Guns - An American Rite of Passage
By Raymond Shipley
Concentrate. Stay relaxed. Slow breaths. Aim. Squeeze. Fire.
Decades ago, before Eric Harris and Dylan Klebold, it was commonplace for American children to bring guns to school. In fact, gun clubs were a mainstay in public schools across the nation. Teaching children to properly handle guns is a valuable tool in life, and in many ways uniquely American.
In the 1970s New York state had roughly 80 school districts with rifle teams. By 1999 that number had dropped to 26, and the state's annual riflery championship ceased to exist by 1986. Across the nation schools have been systematically closing gun clubs and attempting to erase the ideal that gun ownership and knowhow are as American as baseball and apple pie. Interestingly enough, before 1989 school shootings in which there were more than two victims almost didn't exist.
George Mason University economist Walter E. Williams observed, for most of American history "private transfers of guns to juveniles were unrestricted. Often a youngster's 12th or 14th birthday present was a shiny new .22-caliber rifle, given to him by his father." The gift of a rifle from father to son was a right of passage in American life. Throughout the 1940s, 50s and even 60s guns could be purchased through magazine ads, with the buyer merely marking a box certifying they met the age requirement. The 1968 Gun Control Act, which was supported by major gun manufacturers, changed all this.
Trust, Responsibility and Respect
Firing a gun properly requires many skills. Concentration, patience and motor skills are all essential to life and highly cultivated in the sport of marksmanship. Large motor skills are required to control the firearm and small motor skills to handle the trigger. Similar to archery, photography and illustration shooting a gun taps into a part of the body and psyche imperative to development. But unlike most sports and activities deemed appropriate for children by today's standards, shooting a gun can be deadly.
Far from being a drawback to the argument of teaching children about firearms, the fact that a gun wields deadly force helps a child learn responsibility. The ritual and process of shooting a gun centers around caution as well as respect for both the weapon and the process. Deviate from the process, lose the caution and respect and the results can be devastating. Learning to respect something beyond one's self, as well as the process that leads to success, is valuable developmentally to the individual and society. Moreover, the very fact guns can cause harm tells the child they have earned the ability to handle such responsibility, and is a gesture of respect.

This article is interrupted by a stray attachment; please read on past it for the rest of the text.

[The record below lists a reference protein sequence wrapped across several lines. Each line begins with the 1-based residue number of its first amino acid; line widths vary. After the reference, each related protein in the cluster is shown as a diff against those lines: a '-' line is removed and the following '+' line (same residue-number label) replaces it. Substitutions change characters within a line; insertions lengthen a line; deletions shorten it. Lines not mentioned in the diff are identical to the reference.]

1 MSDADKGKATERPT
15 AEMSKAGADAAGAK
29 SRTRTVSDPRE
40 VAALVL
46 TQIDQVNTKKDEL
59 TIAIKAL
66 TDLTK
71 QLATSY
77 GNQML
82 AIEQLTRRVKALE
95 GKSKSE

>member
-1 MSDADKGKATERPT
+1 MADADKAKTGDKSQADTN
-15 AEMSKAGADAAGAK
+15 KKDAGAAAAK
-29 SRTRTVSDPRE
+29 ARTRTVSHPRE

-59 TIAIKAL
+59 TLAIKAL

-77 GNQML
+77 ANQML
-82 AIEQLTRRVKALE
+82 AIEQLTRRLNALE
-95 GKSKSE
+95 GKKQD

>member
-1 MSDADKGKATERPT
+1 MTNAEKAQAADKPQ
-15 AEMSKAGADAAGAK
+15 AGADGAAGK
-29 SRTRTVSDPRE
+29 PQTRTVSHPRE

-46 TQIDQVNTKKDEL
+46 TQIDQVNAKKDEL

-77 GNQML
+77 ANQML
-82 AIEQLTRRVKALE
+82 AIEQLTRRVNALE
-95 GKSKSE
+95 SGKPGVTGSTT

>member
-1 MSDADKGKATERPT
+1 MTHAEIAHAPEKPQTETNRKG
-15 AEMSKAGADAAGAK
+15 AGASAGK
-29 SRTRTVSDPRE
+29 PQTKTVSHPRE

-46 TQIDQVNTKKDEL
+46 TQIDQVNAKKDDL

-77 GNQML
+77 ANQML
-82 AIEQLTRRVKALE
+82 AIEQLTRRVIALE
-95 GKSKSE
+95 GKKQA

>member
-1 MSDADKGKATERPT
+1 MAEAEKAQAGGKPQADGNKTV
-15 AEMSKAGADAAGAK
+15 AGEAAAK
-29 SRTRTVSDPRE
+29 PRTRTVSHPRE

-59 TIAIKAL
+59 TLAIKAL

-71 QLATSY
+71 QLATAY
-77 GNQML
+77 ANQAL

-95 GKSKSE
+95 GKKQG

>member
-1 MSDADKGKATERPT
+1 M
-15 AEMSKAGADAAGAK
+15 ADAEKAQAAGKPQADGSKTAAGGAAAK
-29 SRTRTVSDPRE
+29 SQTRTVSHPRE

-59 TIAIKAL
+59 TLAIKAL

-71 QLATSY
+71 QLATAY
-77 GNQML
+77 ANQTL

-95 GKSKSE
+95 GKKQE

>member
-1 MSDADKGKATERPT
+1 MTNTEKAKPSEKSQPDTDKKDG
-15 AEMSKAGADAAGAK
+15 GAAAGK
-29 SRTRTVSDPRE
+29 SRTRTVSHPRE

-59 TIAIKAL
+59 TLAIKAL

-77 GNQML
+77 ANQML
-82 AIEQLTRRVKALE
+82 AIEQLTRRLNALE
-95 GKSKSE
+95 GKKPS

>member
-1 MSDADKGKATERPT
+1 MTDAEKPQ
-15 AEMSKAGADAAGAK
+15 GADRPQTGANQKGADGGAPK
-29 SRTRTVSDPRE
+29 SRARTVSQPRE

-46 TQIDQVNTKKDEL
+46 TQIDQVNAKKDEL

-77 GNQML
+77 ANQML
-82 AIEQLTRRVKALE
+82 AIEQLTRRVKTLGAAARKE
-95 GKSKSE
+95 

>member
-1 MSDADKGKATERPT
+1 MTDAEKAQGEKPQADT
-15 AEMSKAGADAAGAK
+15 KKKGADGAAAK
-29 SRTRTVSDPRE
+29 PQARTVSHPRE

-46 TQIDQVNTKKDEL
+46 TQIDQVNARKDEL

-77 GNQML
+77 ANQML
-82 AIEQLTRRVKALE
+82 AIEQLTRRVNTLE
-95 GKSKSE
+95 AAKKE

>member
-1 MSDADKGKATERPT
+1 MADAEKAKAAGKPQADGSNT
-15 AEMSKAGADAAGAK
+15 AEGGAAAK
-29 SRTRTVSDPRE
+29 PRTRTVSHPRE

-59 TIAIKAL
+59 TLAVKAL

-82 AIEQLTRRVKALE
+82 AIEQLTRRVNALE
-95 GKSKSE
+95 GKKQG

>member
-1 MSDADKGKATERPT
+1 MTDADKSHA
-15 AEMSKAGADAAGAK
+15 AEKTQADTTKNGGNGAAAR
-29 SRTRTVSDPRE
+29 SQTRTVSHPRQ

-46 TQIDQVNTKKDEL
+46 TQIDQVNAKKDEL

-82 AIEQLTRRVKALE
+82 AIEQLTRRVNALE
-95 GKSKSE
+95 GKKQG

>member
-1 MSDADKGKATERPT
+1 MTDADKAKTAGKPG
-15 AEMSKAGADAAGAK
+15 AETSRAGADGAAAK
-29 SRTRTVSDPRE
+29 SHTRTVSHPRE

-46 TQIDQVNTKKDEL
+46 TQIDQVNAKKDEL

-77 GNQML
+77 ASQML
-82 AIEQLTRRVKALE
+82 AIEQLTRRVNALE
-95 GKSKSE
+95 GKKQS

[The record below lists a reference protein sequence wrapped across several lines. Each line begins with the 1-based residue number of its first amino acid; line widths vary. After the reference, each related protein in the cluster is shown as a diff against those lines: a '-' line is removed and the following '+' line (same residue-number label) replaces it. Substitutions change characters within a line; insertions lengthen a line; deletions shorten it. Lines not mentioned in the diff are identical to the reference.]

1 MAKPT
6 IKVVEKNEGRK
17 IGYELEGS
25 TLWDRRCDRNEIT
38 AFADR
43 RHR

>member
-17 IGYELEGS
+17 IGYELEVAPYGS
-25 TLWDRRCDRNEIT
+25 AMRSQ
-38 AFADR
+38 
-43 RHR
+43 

The message to a child that accompanies the invitation to learn to shoot is they are trusted to listen and learn. In a society that shows young people less and less autonomy, trust with something as profound as handling a firearm sends the message they are worthy of trust, and the result is an individual that believes in themselves because the parent bestowed that belief.
An American Rite of Passage
Our Founding Fathers believed in an America in which the citizens were armed and knowledgable about such arms. In 1785, Thomas Jefferson wrote to his 15-year-old nephew Peter Carr that he should study Roman history and Greek and Latin poetry. He also counseled that "a strong mind makes the mind strong. As to the species of exercise, I advise the gun. While this gives moderate exercise to the body, it gives boldness, enterprise and independence to the mind. Games played with the ball and others of that nature are too violent for the body and stamp no character on the mind. Let your gun therefore be the constant companion of your walks."